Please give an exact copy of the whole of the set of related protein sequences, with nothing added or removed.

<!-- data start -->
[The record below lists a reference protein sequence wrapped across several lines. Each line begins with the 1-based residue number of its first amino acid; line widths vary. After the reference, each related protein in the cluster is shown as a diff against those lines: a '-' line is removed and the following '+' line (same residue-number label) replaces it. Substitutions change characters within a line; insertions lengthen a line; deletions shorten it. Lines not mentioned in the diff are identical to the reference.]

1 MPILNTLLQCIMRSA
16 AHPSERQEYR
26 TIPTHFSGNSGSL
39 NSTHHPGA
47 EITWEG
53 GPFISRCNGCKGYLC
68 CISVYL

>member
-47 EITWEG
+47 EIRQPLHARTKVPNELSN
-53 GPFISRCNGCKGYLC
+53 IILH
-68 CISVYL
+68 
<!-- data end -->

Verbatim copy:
[The record below lists a reference protein sequence wrapped across several lines. Each line begins with the 1-based residue number of its first amino acid; line widths vary. After the reference, each related protein in the cluster is shown as a diff against those lines: a '-' line is removed and the following '+' line (same residue-number label) replaces it. Substitutions change characters within a line; insertions lengthen a line; deletions shorten it. Lines not mentioned in the diff are identical to the reference.]

1 MPILNTLLQCIMRSA
16 AHPSERQEYR
26 TIPTHFSGNSGSL
39 NSTHHPGA
47 EITWEG
53 GPFISRCNGCKGYLC
68 CISVYL

>member
-47 EITWEG
+47 EIRQPLHARTKVPNELSN
-53 GPFISRCNGCKGYLC
+53 IILH
-68 CISVYL
+68 